(Updates with minister’s comment in second paragraph.)
Sept. 4 (Bloomberg) -- Australia economy, particularly industries such as manufacturing and retailing, are under pressure as households restrict spending and the high currency curbs returns from exports, Treasurer Wayne Swan said.
“There’s no doubt there are pressures in our economy,” Swan said today in his weekly economic note. “Many industries like manufacturing and retailing are doing it tough as they battle with cautious household spending and a high Australian dollar.”
Swan is waiting for second-quarter gross domestic product figures on Sept. 7 to show the economy resumed its expansion after a 1.2 percent contraction in the first three months of the year as flooded coal mines, railways and farmland hurt exports. GDP probably grew 1 percent, according to the median forecast in a Bloomberg News survey of 23 economists.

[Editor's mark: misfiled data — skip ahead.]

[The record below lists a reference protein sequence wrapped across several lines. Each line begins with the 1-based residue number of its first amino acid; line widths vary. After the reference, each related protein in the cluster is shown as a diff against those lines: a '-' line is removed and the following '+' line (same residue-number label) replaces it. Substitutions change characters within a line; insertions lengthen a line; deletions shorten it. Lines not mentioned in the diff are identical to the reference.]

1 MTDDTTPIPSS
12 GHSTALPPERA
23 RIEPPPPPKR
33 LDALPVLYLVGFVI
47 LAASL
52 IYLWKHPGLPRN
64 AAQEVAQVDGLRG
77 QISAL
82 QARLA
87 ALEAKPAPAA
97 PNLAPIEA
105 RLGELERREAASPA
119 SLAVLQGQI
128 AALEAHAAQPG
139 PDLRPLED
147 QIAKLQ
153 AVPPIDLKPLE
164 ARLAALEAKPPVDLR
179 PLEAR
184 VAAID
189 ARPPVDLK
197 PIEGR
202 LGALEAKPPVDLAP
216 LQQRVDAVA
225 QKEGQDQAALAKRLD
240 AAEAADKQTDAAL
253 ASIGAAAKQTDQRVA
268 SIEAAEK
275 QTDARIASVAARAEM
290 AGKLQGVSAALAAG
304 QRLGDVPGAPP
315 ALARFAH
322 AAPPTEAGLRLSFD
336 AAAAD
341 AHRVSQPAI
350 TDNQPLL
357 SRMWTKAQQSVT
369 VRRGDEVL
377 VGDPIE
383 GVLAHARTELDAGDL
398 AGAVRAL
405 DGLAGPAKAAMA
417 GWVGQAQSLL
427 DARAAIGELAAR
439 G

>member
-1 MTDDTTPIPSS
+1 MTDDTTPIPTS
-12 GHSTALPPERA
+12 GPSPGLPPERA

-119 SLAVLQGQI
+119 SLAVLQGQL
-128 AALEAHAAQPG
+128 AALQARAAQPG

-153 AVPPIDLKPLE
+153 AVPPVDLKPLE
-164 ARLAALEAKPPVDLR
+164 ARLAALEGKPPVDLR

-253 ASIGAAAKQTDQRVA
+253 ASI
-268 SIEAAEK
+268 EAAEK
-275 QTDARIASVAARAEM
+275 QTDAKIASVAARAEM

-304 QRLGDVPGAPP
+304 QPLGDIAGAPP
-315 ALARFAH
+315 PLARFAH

“It’s taken longer than expected to get coal production back up and running, but we have seen a recovery in exports in recent months,” Swan said.
Reports last week showed retail sales advanced for the first time in three months in July and mining projects boosted second-quarter business investment.
Australia’s dollar has gained 17 percent against the U.S, currency the past year, which is hampering exports outside the resources industry where demand from China and other Asian nations has bolstered prices.
Swan’s comments echo the Reserve Bank of Australia which said Aug. 5 in industries other than mining and related sectors “the high exchange rate and subdued levels of retail spending mean that the trading environment is likely to remain difficult.”
Governor Glenn Stevens will keep the cash target unchanged at 4.75 percent on Sept. 6 according to all 25 economists in a Bloomberg News survey.
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